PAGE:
The grain farmers, through the voice of the president of wheat producers, demanded Thursday from the National Assembly for “financial support” from the State to help them get out of glyphosate in the coming years, arguing the additional cost that this measure would entail on their production. “All these developments, all these investments, all these potential reductions (in the use of phytosanitary products), that has important consequences, since behind we have quantified, for our field crops sector, a cost of 950 million euros. C ‘is colossal, “said Eric Thirouin, president of the AGPB, before a parliamentary fact-finding mission on the release of glyphosate.
Among the additional costs generated by weeding without glyphosate, Mr. Thirouin first cited the workforce: “We estimate at 12.7 million the number of additional hours per year that will have to be devoted to our crops”, did he declare. Investments in equipment, substitute products: in all, he estimated, “this can represent additional costs for farms ranging from 50 to 160 euros per hectare”.
“We want to move on, but …”
Insisting on the “particularly worrying economic situation in the sector”, given the difficult harvests experienced by France, sometimes against a backdrop of depressed world prices, he underlined the low incomes of cereal farms over the past six years and the “distortion competition “that this cost would bring on world markets. “We want to move forward, but from the moment when the economic constraints are compensated,” said Mr. Thirouin.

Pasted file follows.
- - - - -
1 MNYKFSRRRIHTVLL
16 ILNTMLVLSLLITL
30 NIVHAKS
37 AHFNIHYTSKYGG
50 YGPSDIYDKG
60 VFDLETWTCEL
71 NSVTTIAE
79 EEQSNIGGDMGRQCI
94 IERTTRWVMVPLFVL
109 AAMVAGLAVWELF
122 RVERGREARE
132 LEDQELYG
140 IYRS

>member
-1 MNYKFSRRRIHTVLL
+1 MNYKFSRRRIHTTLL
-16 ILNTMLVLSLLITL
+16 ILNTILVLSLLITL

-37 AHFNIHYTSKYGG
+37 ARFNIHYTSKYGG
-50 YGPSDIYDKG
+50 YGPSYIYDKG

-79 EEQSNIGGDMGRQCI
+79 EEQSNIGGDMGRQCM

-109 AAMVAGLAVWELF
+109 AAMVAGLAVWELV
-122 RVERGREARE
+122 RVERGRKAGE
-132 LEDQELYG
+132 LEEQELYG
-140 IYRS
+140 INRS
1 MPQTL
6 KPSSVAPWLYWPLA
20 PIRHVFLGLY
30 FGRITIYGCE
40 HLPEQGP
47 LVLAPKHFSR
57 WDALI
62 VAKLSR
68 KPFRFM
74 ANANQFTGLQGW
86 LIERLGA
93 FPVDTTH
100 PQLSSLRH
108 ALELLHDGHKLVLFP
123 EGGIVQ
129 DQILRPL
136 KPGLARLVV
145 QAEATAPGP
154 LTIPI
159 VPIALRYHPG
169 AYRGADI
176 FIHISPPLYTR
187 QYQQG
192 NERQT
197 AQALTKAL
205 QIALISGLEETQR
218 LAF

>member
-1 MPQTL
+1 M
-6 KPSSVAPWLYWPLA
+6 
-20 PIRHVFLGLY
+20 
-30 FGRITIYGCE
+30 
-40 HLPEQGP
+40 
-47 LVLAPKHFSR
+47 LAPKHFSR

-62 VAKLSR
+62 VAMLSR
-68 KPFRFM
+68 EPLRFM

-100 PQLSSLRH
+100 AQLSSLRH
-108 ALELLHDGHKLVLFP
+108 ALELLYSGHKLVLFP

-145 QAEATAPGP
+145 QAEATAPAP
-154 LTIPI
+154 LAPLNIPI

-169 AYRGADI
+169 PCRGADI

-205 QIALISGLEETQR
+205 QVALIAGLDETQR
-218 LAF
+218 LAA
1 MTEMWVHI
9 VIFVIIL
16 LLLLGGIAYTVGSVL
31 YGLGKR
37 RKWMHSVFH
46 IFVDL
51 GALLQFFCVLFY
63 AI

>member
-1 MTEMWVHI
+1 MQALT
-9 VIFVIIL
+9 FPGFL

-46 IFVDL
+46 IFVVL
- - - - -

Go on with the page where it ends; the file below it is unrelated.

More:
“We are asking that there be financial support for actions carried out by farmers, investment aid (for mechanical weeding), perhaps a tax credit,” said Mr. Thirouin, also asking for support for applied research and experiments. Mr. Thirouin also underlined the negative impact that the release of glyphosate would have on the carbon footprint of farms, in particular because of the energy consumption caused by the increase in plowing, estimated at “87 million additional liters of fuel per year “.
He finally listed the technical dead ends on no-till crops and “other dead ends (…) on the particular perennials such as quackgrass, thistle, bindweed, and toxic allergenic plants”. “There, mechanical work, that is not enough, even it gets worse, because we are going to cut rhizomes which will make more small ones”, concluded Mr. Thirouin.